OR is a pretty self-explanatory search operator.  You are asking for results that contain one thing or another.  This can be a great way to get more results for looking for similar things.  Let’s do some examples.

You’re the crazy cat lady i mentioned earlier.  You want all the cat litter in the world.  You find that some promoters refer to it as kitty litter rather than cat litter.  Changing your search to this would help widen your search;

win “cat litter” OR “kitty litter”

#win “cat litter” OR “kitty litter”

Another great use of the search term OR that I use regularly is

win photo OR selfie

#win photo OR selfie

This will give you a great range of competitions that want you to enter with a photo or a selfie to win all in one search as opposed to having to do two separate searches.

Excluding words or terms from your search –

This operator (the minus symbol) is really useful if you get a bunch of results that include a term you don’t want.  A basic example of this would be you search for the word Manchester and get a load of results that include Manchester United.  If you change this search to be

Manchester -united

With this you will get all results about Manchester that do not include the word united.  Thus removing all of the Manchester United results.

So how is this useful when comping? Sometimes when you do a search on twitter you will notice a bunch of tweets that show that are useless to you.  I tend to find some American competitions that are not open to me have people tweeting the same thing over and over an I want them all removed from my results.  The way to do this is to find the word that is common in all those tweets and then add it to your search with the – command in front of it.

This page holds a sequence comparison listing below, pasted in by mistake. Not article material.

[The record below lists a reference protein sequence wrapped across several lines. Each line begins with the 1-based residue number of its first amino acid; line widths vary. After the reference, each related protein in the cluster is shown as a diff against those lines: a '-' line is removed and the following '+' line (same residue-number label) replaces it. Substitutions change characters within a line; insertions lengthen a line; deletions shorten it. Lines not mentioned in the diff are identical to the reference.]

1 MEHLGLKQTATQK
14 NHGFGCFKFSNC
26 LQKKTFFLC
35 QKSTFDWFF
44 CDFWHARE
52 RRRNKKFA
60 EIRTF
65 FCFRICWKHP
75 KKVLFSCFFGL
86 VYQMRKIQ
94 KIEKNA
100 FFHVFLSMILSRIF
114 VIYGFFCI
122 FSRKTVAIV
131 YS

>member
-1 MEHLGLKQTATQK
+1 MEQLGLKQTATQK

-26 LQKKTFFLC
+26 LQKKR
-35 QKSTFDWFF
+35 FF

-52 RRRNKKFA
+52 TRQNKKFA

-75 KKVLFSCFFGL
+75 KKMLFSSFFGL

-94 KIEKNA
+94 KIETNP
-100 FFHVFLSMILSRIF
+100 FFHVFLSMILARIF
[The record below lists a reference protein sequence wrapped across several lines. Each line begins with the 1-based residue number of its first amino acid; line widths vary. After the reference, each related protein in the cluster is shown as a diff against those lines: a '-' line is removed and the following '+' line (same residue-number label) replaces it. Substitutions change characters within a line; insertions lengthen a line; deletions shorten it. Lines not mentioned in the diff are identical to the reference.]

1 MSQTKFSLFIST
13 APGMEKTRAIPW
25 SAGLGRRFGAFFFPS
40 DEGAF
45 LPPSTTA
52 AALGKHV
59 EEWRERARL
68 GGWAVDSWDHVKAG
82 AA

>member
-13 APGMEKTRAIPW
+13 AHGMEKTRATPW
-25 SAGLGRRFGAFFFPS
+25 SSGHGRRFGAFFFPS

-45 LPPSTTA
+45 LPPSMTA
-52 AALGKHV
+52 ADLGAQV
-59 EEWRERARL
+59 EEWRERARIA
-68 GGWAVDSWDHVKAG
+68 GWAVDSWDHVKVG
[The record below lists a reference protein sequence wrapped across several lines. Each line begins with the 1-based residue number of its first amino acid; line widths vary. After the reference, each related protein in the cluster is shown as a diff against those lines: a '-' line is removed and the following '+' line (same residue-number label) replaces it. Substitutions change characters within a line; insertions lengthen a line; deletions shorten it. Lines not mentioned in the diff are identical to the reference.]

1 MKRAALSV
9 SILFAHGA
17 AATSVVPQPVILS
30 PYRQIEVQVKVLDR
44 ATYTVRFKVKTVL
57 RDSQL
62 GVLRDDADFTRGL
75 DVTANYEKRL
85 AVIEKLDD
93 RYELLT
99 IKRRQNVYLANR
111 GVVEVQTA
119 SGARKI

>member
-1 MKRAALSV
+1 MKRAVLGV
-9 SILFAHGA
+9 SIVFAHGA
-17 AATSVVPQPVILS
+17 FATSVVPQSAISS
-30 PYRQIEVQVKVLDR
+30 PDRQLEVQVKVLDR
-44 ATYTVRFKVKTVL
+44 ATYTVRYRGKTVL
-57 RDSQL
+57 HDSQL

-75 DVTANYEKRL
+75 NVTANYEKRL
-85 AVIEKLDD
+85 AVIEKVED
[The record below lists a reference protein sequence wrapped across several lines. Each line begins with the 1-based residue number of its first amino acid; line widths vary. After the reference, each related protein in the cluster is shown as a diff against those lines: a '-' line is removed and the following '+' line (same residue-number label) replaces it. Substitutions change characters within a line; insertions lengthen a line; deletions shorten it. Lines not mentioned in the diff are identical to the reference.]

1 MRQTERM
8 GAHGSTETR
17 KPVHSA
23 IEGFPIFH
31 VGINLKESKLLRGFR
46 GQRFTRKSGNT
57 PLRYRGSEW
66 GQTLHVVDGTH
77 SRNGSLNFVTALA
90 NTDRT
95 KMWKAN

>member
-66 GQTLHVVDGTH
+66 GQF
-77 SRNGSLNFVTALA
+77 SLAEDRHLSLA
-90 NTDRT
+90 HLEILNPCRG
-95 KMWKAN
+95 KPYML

I have a search set up for

“tell us” win 

Unfortuantley an american promotor that has a comp that I cannot enter, and the competition is being aggressively tweeted and clogging up my results.  This tweet contains the word tarts.  As this word is a fairly unique one i can safely exclude this from my search, removing all instances of their competition tweets from my results.

“tell us” win -tarts

It’s quite important you don’t pick a common word as your exclusion word.  Otherwise you may also remove results from other competitions that you don’t want to filter out!  I personally find the exclusion operator most useful when using Tweetdeck.

Using the and operator 

This last operator is actually the most useless.  The default when searching for more than two words is always AND.  So basically in other words if you use it or don’t use it you will get very similar results.  I’ve always used it during my comping searches just in case.  When you search the search engine will always assume you are looking for the two words together.  If you did want to use it however (even though it’s sometimes total waste of time, but if your stuck in your ways like me) a great example of this would be as follows.  If I decided i want to win a tent, to look for competitions I might try searching

tent AND win

tent AND #win

Another example of one of my (pointless use of search operator) is below

upload photo AND win

upload photo AND #win

You can also use the + instead of the word AND.  It’s use is slightly different though as you need to make sure there is no space between the word and the plus symbol

camping +win

A word on hashtags

You may notice that I have included both hashtags and non hashtags versions of win when searching.  This is because depending on where you are searching they may or may not be needed.  On twitter however you will get different results from #win to win sometimes.  This is all depends on how a promoter has worded their tweet.  To cover all bases I like to search for both!